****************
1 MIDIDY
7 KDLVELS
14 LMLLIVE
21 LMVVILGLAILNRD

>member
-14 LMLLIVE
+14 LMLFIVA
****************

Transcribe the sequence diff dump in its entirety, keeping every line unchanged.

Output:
1 MIDIDY
7 KDLVELS
14 LMLLIVE
21 LMVVILGLAILNRD

>member
-14 LMLLIVE
+14 LMLFIVA